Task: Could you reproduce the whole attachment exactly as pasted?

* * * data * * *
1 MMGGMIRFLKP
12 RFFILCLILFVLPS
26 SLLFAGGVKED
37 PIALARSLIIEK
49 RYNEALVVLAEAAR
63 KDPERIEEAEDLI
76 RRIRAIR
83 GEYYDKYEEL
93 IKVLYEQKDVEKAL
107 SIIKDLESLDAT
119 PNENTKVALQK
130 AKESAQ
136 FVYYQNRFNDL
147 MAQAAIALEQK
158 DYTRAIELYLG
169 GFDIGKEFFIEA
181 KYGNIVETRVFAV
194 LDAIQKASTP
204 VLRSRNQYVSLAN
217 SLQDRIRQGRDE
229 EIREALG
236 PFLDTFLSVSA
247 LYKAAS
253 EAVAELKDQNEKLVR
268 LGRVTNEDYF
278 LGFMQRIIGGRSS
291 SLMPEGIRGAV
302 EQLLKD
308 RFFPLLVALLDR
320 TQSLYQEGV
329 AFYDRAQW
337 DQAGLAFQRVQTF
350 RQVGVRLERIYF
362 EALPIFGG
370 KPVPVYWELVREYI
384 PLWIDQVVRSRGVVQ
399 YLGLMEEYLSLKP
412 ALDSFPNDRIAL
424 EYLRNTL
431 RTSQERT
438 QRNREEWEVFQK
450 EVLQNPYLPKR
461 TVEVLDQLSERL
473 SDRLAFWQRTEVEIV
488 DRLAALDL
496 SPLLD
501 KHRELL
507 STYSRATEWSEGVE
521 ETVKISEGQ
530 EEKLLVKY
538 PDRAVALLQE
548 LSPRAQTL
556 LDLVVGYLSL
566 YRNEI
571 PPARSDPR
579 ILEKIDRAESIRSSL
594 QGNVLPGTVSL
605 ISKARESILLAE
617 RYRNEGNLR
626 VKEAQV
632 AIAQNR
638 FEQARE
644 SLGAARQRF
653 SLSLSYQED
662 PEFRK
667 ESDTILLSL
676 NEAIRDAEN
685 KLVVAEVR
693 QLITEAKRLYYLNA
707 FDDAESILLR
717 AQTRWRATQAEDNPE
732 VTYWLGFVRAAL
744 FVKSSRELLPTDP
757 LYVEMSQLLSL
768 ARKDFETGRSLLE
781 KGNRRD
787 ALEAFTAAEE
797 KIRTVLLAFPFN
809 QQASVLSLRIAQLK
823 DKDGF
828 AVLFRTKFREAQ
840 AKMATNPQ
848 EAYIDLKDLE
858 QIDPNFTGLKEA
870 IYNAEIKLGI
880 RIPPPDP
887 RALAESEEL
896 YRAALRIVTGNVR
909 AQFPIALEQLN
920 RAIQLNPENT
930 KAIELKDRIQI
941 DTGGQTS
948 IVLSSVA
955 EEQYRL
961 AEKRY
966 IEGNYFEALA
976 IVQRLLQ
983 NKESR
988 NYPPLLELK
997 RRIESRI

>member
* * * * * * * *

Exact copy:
1 MMGGMIRFLKP
12 RFFILCLILFVLPS
26 SLLFAGGVKED
37 PIALARSLIIEK
49 RYNEALVVLAEAAR
63 KDPERIEEAEDLI
76 RRIRAIR
83 GEYYDKYEEL
93 IKVLYEQKDVEKAL
107 SIIKDLESLDAT
119 PNENTKVALQK
130 AKESAQ
136 FVYYQNRFNDL
147 MAQAAIALEQK
158 DYTRAIELYLG
169 GFDIGKEFFIEA
181 KYGNIVETRVFAV
194 LDAIQKASTP
204 VLRSRNQYVSLAN
217 SLQDRIRQGRDE
229 EIREALG
236 PFLDTFLSVSA
247 LYKAAS
253 EAVAELKDQNEKLVR
268 LGRVTNEDYF
278 LGFMQRIIGGRSS
291 SLMPEGIRGAV
302 EQLLKD
308 RFFPLLVALLDR
320 TQSLYQEGV
329 AFYDRAQW
337 DQAGLAFQRVQTF
350 RQVGVRLERIYF
362 EALPIFGG
370 KPVPVYWELVREYI
384 PLWIDQVVRSRGVVQ
399 YLGLMEEYLSLKP
412 ALDSFPNDRIAL
424 EYLRNTL
431 RTSQERT
438 QRNREEWEVFQK
450 EVLQNPYLPKR
461 TVEVLDQLSERL
473 SDRLAFWQRTEVEIV
488 DRLAALDL
496 SPLLD
501 KHRELL
507 STYSRATEWSEGVE
521 ETVKISEGQ
530 EEKLLVKY
538 PDRAVALLQE
548 LSPRAQTL
556 LDLVVGYLSL
566 YRNEI
571 PPARSDPR
579 ILEKIDRAESIRSSL
594 QGNVLPGTVSL
605 ISKARESILLAE
617 RYRNEGNLR
626 VKEAQV
632 AIAQNR
638 FEQARE
644 SLGAARQRF
653 SLSLSYQED
662 PEFRK
667 ESDTILLSL
676 NEAIRDAEN
685 KLVVAEVR
693 QLITEAKRLYYLNA
707 FDDAESILLR
717 AQTRWRATQAEDNPE
732 VTYWLGFVRAAL
744 FVKSSRELLPTDP
757 LYVEMSQLLSL
768 ARKDFETGRSLLE
781 KGNRRD
787 ALEAFTAAEE
797 KIRTVLLAFPFN
809 QQASVLSLRIAQLK
823 DKDGF
828 AVLFRTKFREAQ
840 AKMATNPQ
848 EAYIDLKDLE
858 QIDPNFTGLKEA
870 IYNAEIKLGI
880 RIPPPDP
887 RALAESEEL
896 YRAALRIVTGNVR
909 AQFPIALEQLN
920 RAIQLNPENT
930 KAIELKDRIQI
941 DTGGQTS
948 IVLSSVA
955 EEQYRL
961 AEKRY
966 IEGNYFEALA
976 IVQRLLQ
983 NKESR
988 NYPPLLELK
997 RRIESRI

>member